Not all patrons are keen on the visiting the rambunctious retro scene at Ed's, though. In 2000, reviewer Kyle Wagner writing for Westword noted that with all the work required by the crew to create the live atmosphere of a cartoonish take on 1950s diner culture, he had to "wonder why on earth anyone would choose to make his or her living this way." Nostalgia isn't for everyone.

6. There is no actual Ed Debevic

As unique and recognizable as the name is, many people might be surprised to learn that there is no actual Ed Debevic. Sure, if you check the website, you'll find a detailed account of Little Eddie Debevic and his longing to bring good diner food to the people of Chicago. He even achieved his dream in 1984, opening the first Ed Debevic's restaurant and striving to serve the world's smallest sundae without exception. It's an exciting adventure, filled with burgers and travels and sassy waitresses who inspire as much as they insult. But none of that is real, and only the truly gullible even bother to believe it.

In actuality, a man named Bill Higgins came up with the Ed Debevic moniker during a brainstorming session with Rich Melman. According to Melman, "It sounded like a guy who would be from Chicago. So we created this entire persona around what Ed would like — bowling trophies and '50s memorabilia." And thus, Ed Debevic was born, a nonexistent man whose name has become synonymous with food from the '50s and the waiters and waitresses who don't give a rat's patoot about customer service serving it up.

7. Locations closed in the mid-2000s

After more than three decades of serving up hash with a side of sass, the original Chicago location served its last malt. The diner was shuttered in October 2015, and by December of the same year, the building had been demolished. Reports of a 22-story high rise being built in its place only added insult to injury for the lowly patrons who would no longer be berated while ordering their meat loaf with wet fries. There was even an auction to offload beloved memorabilia.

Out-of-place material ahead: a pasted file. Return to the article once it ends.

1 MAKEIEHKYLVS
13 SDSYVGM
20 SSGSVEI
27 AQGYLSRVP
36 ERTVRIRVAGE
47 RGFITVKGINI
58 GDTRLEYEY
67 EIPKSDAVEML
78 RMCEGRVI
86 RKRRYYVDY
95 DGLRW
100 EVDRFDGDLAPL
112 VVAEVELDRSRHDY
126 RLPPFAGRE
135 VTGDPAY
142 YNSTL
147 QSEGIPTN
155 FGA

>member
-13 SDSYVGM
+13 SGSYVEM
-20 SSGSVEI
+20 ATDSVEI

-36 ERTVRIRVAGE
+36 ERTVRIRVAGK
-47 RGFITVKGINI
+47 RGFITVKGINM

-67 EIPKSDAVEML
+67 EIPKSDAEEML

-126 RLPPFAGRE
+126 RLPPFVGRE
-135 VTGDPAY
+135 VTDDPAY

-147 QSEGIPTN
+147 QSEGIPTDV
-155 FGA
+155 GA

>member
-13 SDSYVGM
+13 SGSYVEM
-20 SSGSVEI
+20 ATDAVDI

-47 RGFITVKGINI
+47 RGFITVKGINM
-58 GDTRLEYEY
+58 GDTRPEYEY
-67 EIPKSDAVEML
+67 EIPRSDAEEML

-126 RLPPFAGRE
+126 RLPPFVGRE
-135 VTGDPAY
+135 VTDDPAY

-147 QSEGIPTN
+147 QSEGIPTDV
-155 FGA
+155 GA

What had gone so wrong that the original Windy City retro diner couldn't be salvaged? True, the Phoenix location had closed in the early 2000s, but the Chicago version of Ed Debevic's was a midwestern bastion of bad service and pretty okay food.

As it turned out, the owners of Ed's were already in search of a new location for a rebuild. No immediate mention was made of where that location might be, but just knowing that the end of Ed's wasn't truly the end was enough to stoke the fires of hope. Talk about a plot twist!

8. Ed's in Chicago reopened in 2021

A shiny new Ed Debevic's opened in Chicago in October 2021, nearly six years to the day after the original location closed its doors. Brought back to life by Bravo Restaurants, the relocated Ed's moved to a spot a mile north of Route 66, a fitting locale for an old-fashioned diner. With updated-but-still-retro interiors and the same sense of theatrical nostalgia, the Ed's that local diners had come to know and at least tolerate, if not love, had made a triumphant return. Diners who had gone without the verbal smackdown from grouchy attendants could make up for lost time. And waiters and waitresses who had bottled up so much performative animosity were free to vent their comical spleens while taking orders for root beer and onion rings once more.

Visitors to the grand re-opening were encouraged to learn that the same spunky spirit from the old restaurant resides in the new Ed's location. One reviewer raved about the BBQ pork sandwich and fries, and original waitstaff from Ed's earlier incarnation even returned to work for the occasion. Whether Bravo Restaurants will take Ed Debevic's beyond Chicago remains to be seen.